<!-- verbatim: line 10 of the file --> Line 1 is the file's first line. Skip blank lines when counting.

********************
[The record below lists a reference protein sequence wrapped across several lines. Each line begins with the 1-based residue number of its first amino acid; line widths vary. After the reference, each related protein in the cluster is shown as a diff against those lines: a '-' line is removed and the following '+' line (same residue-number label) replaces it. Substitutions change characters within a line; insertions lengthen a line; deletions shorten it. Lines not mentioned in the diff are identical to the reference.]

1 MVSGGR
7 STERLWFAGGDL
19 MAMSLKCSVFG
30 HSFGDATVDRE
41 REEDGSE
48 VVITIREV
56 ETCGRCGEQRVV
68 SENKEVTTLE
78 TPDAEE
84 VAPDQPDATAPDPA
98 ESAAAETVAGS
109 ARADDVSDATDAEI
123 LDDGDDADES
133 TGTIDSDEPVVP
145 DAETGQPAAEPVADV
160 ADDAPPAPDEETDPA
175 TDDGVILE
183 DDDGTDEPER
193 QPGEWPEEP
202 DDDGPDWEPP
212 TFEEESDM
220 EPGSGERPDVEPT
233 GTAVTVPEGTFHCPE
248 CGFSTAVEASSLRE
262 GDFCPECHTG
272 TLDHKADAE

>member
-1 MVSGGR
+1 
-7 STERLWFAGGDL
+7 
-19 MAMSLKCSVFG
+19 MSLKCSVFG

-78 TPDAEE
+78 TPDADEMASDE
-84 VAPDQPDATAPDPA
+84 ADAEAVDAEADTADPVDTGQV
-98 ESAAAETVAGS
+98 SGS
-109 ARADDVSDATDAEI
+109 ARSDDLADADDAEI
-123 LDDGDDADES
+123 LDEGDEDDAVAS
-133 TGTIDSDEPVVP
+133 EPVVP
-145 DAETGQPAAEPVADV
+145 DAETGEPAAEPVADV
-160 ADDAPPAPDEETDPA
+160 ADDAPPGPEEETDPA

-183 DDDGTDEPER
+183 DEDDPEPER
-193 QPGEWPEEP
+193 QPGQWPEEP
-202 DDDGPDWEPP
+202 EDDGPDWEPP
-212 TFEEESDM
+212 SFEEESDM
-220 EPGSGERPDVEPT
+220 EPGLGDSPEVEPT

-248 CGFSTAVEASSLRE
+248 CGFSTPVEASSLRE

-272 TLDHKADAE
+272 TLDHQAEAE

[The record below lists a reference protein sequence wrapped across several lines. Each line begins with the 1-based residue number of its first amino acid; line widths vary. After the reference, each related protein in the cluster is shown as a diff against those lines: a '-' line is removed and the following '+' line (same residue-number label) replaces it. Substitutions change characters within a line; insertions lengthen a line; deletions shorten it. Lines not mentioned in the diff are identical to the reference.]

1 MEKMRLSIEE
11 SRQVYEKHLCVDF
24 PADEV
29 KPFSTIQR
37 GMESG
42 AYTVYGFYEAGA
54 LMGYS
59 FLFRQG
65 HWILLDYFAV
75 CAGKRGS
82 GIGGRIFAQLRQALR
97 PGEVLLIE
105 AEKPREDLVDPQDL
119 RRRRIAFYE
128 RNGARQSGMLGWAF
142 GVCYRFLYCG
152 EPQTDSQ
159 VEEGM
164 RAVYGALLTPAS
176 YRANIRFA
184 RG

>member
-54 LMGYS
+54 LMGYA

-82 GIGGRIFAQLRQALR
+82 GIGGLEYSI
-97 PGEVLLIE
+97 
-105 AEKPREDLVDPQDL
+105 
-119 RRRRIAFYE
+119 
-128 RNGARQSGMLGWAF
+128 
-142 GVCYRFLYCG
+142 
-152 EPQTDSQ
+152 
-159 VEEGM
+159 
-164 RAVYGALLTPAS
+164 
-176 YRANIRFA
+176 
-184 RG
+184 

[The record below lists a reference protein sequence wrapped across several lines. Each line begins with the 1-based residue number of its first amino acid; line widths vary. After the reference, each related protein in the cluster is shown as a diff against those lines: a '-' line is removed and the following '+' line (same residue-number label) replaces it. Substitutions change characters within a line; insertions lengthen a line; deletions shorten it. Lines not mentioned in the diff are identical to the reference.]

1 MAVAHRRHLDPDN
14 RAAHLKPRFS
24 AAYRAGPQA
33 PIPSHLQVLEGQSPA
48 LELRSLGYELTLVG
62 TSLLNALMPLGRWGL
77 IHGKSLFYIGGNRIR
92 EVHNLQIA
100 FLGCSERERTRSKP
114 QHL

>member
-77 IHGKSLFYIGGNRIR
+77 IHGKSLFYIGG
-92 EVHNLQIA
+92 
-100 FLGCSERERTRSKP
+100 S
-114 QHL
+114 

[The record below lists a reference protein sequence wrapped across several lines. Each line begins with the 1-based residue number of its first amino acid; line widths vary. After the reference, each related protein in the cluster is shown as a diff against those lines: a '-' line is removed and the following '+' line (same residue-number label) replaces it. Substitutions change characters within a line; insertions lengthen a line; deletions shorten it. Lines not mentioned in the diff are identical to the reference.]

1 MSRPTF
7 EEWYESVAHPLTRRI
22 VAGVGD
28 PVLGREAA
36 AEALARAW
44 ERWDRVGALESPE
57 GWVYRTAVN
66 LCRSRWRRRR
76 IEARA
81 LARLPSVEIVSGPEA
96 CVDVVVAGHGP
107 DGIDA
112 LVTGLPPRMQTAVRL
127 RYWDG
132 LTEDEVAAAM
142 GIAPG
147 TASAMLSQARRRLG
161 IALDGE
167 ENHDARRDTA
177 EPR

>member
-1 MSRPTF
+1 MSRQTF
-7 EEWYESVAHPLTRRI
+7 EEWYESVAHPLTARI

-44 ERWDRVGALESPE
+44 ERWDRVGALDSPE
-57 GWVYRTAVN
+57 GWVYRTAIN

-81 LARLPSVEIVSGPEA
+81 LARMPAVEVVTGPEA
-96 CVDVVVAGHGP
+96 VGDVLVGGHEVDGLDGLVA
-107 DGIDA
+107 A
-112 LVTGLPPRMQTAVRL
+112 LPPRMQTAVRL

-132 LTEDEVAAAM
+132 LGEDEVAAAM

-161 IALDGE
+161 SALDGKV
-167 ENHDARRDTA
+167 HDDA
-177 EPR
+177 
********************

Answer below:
78 TPDAEE